• Clothing must be THE most difficult of the art and craft world to display. While clothes always live on hangers or in drawers once we purchase them, it’s hard to say they all should live on hangers in an over-crowded system during a show as well. I suppose they live on systems like this while in a store, but, we here in the DIY handmade movement don’t want to replicate what the mass-produced store is creating now do we?  Concerning this dilemma I’ve seen some great creative things done to display clothing: coat racks, mannequins, clothes lines, etc. I’m sure there are more, but my computer time is being limited right now due to my 20 month old needing my attention;)
  • And so we’ve come to the end of our little bulleted list. Did you learn anything? Do you have anything to add?

I’m always working on my display, I’m sure I’ll never perfect it and it will be ever-changing, but I think that’s the way it should be. Your display should not be this static thing that you do at every show because you’re display is as much a part of your art as your art is. Do you agree?


Need some more ideas, but work more visually;) Try out these Flickr Groups! And if you don’t user Flickr- you should!
Arts & crafts fairs & shows
my booth space


Oh, and since I’d like to document this here (sorry, I’m so bloody long-winded) – my current display issues:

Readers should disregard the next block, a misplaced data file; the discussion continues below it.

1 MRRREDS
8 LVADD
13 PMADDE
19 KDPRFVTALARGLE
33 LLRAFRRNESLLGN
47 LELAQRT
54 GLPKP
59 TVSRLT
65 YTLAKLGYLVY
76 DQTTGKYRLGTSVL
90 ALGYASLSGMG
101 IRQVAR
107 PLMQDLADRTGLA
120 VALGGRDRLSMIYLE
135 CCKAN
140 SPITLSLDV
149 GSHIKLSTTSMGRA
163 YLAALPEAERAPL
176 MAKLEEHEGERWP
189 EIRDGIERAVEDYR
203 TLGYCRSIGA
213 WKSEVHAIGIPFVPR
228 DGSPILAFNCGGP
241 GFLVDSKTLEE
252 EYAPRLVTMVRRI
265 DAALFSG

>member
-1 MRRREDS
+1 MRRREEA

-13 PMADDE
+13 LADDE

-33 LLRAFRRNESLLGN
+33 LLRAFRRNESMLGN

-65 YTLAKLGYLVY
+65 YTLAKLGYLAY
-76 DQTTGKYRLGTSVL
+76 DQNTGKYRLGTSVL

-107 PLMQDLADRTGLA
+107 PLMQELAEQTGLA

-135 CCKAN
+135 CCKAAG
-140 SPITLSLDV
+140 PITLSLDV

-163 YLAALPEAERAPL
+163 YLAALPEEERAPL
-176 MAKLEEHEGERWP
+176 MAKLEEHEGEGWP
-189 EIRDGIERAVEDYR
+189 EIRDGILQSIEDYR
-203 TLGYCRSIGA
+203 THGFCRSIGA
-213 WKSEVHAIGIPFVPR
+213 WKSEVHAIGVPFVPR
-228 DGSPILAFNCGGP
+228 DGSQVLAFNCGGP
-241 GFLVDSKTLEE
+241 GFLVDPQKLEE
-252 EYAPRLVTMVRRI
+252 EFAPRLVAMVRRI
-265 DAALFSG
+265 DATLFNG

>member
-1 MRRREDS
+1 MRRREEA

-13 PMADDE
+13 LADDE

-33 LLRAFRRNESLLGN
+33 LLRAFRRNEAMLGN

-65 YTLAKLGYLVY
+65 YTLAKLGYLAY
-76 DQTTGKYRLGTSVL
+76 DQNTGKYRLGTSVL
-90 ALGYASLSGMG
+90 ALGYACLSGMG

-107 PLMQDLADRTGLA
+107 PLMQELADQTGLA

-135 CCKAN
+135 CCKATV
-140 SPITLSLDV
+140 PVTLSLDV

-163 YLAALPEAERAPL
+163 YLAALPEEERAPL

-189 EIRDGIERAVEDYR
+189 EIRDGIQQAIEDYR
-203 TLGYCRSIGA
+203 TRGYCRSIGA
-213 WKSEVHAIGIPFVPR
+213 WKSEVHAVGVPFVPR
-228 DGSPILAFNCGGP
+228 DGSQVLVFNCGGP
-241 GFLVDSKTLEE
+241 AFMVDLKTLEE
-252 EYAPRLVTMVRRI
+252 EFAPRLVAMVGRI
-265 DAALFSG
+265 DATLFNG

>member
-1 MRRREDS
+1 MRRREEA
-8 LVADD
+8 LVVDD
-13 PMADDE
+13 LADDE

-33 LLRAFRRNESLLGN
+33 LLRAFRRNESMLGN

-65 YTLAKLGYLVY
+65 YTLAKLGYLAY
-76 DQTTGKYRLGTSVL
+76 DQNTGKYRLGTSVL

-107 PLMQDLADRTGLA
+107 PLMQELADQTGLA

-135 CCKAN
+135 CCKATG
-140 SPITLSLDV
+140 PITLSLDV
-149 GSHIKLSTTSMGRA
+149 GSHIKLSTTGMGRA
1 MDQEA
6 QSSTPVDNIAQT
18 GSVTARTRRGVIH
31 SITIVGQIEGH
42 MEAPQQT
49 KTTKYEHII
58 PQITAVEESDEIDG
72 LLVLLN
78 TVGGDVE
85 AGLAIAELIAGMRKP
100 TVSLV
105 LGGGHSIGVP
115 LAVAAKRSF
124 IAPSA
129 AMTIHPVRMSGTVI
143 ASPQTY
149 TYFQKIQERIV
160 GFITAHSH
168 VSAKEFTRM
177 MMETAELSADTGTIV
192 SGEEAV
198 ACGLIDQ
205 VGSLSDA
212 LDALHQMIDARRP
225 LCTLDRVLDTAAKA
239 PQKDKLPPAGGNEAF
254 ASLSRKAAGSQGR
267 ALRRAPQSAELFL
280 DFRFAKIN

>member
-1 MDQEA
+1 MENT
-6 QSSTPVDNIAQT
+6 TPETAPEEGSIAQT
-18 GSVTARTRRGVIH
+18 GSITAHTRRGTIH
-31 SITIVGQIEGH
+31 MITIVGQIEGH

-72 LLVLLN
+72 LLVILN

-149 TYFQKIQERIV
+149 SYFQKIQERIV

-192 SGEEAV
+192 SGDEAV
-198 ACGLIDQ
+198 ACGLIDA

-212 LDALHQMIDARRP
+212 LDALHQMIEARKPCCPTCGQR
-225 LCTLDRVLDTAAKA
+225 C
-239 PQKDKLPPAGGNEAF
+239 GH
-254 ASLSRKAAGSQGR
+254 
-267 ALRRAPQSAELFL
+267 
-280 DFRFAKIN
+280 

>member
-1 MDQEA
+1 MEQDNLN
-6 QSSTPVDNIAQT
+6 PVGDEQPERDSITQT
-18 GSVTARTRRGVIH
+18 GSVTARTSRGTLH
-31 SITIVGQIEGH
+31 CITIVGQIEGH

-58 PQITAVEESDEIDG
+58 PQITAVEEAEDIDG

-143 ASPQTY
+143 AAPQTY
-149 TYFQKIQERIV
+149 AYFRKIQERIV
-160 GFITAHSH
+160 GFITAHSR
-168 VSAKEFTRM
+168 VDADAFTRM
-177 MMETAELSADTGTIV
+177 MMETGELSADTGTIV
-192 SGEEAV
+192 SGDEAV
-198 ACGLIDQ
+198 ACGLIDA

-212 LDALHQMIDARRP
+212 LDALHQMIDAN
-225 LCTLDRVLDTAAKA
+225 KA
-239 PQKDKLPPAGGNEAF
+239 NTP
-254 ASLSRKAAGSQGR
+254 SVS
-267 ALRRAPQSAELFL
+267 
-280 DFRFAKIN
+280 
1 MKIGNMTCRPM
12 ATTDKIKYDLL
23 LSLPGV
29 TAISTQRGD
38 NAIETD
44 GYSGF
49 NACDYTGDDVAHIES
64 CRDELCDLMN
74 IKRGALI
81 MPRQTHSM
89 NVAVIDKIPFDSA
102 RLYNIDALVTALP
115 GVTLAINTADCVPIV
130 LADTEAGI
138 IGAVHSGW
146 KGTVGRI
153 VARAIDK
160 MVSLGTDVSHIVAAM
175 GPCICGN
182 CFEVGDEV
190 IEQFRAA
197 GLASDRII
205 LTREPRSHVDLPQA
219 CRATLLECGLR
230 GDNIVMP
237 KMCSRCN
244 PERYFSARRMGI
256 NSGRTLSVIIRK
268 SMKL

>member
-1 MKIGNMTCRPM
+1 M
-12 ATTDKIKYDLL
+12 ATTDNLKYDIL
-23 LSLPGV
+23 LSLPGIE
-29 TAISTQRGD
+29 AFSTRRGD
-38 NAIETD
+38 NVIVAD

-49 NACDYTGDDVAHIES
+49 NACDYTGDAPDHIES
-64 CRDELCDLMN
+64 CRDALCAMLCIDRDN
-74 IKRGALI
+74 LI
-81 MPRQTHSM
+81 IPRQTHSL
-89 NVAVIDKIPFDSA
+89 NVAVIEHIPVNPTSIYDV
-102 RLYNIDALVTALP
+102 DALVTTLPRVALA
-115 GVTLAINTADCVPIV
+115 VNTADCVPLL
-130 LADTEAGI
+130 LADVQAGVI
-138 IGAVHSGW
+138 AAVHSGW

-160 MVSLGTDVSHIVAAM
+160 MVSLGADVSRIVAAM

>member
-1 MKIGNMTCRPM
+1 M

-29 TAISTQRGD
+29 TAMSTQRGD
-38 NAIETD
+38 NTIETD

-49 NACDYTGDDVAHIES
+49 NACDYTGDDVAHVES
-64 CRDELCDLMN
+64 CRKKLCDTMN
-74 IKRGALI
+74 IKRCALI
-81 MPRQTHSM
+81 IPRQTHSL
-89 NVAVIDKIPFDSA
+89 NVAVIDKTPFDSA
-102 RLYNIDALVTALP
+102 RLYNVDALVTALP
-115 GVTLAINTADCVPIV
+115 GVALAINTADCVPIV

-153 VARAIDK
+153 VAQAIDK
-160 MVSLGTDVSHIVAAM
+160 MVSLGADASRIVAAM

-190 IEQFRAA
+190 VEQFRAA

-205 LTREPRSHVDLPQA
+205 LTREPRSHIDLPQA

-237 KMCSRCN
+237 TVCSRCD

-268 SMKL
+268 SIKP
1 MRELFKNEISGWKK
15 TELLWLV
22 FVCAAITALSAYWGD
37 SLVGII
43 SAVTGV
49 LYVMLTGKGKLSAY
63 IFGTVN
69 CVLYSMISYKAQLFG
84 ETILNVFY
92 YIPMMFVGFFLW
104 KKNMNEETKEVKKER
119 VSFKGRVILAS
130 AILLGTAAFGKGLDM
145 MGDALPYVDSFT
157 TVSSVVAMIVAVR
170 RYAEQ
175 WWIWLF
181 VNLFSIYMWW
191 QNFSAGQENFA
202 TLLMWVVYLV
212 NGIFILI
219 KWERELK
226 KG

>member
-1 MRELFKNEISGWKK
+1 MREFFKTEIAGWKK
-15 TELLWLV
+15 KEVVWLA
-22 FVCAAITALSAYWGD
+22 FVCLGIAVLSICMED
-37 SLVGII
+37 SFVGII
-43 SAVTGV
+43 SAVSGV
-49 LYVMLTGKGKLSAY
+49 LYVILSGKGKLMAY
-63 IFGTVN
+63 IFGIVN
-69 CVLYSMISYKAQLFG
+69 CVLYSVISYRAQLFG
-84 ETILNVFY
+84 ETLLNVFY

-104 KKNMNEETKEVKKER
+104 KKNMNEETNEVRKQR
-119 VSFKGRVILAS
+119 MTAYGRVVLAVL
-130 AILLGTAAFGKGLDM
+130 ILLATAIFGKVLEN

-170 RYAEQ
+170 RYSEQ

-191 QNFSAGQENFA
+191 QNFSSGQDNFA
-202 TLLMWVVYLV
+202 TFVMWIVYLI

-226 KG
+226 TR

• overcrowdedness – are you dissuaded from entering a booth when there’s no clean space? I WANT to have clean modern lines and empty space in my booth, but it just never happens.
  • displaying hollow books both for their insides and their titles – my new shelf really displays my hollow books well (see above), but I failed to display any titles and thus, people weren’t nearly as entertained when they didn’t see that the flask was hiding in an AA book.
  • Book clutches – how to keep the bloody things open- currently I’m using a piece of thread hung between the two shelves to hold four books open at a time, but when you move one book they all fall and then, well, that’s not good.


follow-up entry to come after out meeting tonight;)

12 Comments leave one →
  1. April 12, 2011 2:05 am

    I wish I’d had this to read when I started, too! Talia is right on the mark! I’m moving up (?) to shows that require a more formal, gallery-like, setting. It’s not unusual for these shows to not allow tables at all. When I do use a table, like Talia suggests, I use risers. I found that 1″ PVC pipe fit over my table legs exactly and cost just a couple of dollars. I also bring a small table — I used camp tables in the beginning, now I use a tiny PVC table — that fits under your display for tissue, bags, boxes, cash box, etc. In fact I’m thinking about getting a second.

    I write a bit, from time to time, about set-up. This piece discusses my table and display.


    • admin permalink*
      April 12, 2011 5:31 pm

      Geoff- you have one of the GREATEST set-ups I’ve EVER seen!! I Love it and it suites you to the T;) Thanks for reading!

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    • admin permalink*